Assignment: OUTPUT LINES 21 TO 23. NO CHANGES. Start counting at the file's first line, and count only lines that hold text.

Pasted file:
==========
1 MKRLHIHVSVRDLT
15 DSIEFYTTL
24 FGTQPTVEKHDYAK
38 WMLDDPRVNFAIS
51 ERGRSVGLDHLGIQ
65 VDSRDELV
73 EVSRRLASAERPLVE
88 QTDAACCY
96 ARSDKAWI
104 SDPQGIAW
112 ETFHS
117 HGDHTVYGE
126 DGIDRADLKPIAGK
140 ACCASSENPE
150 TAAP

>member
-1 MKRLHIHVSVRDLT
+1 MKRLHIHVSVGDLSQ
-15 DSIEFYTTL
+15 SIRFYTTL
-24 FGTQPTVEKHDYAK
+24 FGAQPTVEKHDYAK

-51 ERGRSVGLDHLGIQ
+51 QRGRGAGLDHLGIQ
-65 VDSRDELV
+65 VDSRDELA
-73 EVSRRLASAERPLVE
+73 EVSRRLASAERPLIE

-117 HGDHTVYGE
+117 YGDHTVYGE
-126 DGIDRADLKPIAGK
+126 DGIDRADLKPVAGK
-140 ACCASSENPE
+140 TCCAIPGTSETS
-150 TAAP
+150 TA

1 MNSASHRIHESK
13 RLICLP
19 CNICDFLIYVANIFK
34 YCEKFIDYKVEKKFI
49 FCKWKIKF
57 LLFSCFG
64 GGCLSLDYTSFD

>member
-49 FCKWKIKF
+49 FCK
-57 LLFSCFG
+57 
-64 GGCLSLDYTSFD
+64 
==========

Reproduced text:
-24 FGTQPTVEKHDYAK
+24 FGAQPTVEKHDYAK

-51 ERGRSVGLDHLGIQ